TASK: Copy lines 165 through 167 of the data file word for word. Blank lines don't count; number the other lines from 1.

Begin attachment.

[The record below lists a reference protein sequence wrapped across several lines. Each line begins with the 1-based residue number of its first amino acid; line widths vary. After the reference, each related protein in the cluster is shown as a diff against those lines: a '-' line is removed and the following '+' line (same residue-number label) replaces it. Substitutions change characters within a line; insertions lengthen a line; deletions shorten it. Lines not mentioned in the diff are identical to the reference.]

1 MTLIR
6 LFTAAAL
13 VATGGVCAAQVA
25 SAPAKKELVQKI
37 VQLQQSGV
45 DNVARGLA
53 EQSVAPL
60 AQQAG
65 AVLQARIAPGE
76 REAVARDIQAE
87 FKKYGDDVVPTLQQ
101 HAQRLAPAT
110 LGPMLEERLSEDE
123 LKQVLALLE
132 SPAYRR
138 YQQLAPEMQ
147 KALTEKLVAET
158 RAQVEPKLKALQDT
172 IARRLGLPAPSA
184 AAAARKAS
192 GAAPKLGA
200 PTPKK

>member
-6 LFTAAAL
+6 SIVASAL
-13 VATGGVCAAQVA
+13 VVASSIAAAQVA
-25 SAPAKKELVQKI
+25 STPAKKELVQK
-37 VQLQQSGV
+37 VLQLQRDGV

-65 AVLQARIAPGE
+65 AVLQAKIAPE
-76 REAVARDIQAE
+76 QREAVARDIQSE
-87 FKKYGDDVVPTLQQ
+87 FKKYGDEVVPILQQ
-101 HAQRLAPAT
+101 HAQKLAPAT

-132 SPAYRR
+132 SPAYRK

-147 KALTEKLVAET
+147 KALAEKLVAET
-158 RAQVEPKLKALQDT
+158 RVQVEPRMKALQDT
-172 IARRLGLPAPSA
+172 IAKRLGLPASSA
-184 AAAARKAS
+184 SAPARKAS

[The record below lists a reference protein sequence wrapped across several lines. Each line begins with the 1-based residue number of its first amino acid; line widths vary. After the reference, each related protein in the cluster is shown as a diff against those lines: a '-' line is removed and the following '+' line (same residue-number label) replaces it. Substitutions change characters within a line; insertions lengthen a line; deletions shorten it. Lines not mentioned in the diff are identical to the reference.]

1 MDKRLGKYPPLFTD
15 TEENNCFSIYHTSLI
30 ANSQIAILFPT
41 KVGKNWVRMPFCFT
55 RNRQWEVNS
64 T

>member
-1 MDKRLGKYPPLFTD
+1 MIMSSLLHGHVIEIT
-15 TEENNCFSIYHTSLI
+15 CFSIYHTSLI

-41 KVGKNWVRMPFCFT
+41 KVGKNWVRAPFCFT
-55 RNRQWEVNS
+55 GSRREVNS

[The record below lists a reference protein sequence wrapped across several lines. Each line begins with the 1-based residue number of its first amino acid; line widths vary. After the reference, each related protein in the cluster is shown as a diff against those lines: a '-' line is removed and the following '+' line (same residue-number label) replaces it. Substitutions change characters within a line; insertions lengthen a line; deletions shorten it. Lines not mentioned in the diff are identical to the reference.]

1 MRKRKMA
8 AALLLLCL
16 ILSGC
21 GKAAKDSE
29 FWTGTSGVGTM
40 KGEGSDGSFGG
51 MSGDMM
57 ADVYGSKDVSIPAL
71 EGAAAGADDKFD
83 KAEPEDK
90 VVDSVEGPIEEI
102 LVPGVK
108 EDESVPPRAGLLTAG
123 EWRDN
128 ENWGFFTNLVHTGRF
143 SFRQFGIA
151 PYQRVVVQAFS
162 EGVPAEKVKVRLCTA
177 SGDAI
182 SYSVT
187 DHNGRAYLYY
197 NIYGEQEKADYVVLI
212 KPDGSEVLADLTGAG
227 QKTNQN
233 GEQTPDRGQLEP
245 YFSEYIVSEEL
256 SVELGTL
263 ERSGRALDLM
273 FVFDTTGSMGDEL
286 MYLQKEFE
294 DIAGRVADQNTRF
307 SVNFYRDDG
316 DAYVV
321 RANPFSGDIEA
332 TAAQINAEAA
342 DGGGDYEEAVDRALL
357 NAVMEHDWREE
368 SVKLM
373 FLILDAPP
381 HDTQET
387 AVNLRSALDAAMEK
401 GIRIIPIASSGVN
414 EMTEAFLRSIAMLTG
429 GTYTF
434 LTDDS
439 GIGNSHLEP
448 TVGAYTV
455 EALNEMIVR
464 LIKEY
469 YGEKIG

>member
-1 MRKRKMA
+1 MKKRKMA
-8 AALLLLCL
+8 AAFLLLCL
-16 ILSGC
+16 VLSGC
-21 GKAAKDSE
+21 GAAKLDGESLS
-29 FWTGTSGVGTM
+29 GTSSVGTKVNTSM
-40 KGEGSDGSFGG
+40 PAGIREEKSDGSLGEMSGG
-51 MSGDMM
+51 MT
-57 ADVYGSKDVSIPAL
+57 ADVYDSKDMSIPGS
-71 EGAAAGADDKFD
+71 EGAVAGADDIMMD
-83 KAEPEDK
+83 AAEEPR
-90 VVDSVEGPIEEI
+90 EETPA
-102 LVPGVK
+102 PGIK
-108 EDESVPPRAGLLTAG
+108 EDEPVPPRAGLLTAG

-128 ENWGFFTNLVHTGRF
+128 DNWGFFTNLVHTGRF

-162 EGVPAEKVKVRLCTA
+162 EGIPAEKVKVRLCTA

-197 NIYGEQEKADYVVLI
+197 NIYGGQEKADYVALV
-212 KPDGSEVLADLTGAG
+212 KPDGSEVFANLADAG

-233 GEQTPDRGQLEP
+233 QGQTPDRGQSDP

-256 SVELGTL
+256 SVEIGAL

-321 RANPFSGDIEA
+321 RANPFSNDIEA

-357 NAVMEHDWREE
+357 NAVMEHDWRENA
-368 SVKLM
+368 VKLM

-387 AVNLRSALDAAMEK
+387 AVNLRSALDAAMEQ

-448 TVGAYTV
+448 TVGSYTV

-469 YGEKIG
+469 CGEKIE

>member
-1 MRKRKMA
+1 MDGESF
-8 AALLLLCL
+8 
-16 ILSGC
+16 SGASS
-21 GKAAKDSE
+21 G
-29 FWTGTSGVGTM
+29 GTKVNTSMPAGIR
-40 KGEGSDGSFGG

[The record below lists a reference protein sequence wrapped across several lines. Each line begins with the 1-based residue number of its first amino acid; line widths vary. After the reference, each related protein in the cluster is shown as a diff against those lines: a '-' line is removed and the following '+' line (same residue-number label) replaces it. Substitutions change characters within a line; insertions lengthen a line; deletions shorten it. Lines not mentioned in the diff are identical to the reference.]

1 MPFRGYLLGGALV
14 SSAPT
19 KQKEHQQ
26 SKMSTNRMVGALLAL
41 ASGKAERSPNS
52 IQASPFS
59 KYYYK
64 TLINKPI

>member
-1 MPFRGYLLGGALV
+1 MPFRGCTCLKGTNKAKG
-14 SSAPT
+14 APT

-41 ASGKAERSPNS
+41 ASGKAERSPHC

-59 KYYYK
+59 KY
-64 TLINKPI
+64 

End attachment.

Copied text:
-448 TVGAYTV
+448 TVGSYTV

-469 YGEKIG